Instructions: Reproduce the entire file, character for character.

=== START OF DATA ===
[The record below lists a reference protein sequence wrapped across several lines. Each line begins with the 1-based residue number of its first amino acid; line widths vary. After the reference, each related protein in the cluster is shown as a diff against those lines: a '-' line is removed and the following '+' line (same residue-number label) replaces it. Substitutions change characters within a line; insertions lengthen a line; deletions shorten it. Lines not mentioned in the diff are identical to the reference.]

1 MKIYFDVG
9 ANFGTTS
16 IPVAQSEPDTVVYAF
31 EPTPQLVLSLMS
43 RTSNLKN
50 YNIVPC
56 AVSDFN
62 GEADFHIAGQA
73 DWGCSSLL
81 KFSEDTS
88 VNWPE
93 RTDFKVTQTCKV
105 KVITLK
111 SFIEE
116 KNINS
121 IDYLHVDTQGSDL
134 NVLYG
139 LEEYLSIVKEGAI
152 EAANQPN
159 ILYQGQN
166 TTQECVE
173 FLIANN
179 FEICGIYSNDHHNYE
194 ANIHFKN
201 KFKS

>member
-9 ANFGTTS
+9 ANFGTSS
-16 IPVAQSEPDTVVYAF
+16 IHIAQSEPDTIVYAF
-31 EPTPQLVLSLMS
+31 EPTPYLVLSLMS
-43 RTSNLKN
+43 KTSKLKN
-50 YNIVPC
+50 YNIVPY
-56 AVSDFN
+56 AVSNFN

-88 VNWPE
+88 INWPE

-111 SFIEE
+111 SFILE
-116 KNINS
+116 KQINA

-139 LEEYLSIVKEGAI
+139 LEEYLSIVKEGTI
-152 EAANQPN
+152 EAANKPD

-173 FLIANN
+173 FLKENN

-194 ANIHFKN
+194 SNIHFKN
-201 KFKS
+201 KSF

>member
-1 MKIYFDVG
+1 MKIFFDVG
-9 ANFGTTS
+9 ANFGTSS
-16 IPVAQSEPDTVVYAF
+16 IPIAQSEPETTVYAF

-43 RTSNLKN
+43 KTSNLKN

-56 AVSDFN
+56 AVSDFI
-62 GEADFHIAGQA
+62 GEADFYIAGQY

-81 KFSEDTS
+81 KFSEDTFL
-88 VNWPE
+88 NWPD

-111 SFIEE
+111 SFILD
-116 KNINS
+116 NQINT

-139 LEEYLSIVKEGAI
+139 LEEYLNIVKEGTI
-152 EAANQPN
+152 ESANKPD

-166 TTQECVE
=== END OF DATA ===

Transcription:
[The record below lists a reference protein sequence wrapped across several lines. Each line begins with the 1-based residue number of its first amino acid; line widths vary. After the reference, each related protein in the cluster is shown as a diff against those lines: a '-' line is removed and the following '+' line (same residue-number label) replaces it. Substitutions change characters within a line; insertions lengthen a line; deletions shorten it. Lines not mentioned in the diff are identical to the reference.]

1 MKIYFDVG
9 ANFGTTS
16 IPVAQSEPDTVVYAF
31 EPTPQLVLSLMS
43 RTSNLKN
50 YNIVPC
56 AVSDFN
62 GEADFHIAGQA
73 DWGCSSLL
81 KFSEDTS
88 VNWPE
93 RTDFKVTQTCKV
105 KVITLK
111 SFIEE
116 KNINS
121 IDYLHVDTQGSDL
134 NVLYG
139 LEEYLSIVKEGAI
152 EAANQPN
159 ILYQGQN
166 TTQECVE
173 FLIANN
179 FEICGIYSNDHHNYE
194 ANIHFKN
201 KFKS

>member
-9 ANFGTTS
+9 ANFGTSS
-16 IPVAQSEPDTVVYAF
+16 IHIAQSEPDTIVYAF
-31 EPTPQLVLSLMS
+31 EPTPYLVLSLMS
-43 RTSNLKN
+43 KTSKLKN
-50 YNIVPC
+50 YNIVPY
-56 AVSDFN
+56 AVSNFN

-88 VNWPE
+88 INWPE

-111 SFIEE
+111 SFILE
-116 KNINS
+116 KQINA

-139 LEEYLSIVKEGAI
+139 LEEYLSIVKEGTI
-152 EAANQPN
+152 EAANKPD

-173 FLIANN
+173 FLKENN

-194 ANIHFKN
+194 SNIHFKN
-201 KFKS
+201 KSF

>member
-1 MKIYFDVG
+1 MKIFFDVG
-9 ANFGTTS
+9 ANFGTSS
-16 IPVAQSEPDTVVYAF
+16 IPIAQSEPETTVYAF

-43 RTSNLKN
+43 KTSNLKN

-56 AVSDFN
+56 AVSDFI
-62 GEADFHIAGQA
+62 GEADFYIAGQY

-81 KFSEDTS
+81 KFSEDTFL
-88 VNWPE
+88 NWPD

-111 SFIEE
+111 SFILD
-116 KNINS
+116 NQINT

-139 LEEYLSIVKEGAI
+139 LEEYLNIVKEGTI
-152 EAANQPN
+152 ESANKPD

-166 TTQECVE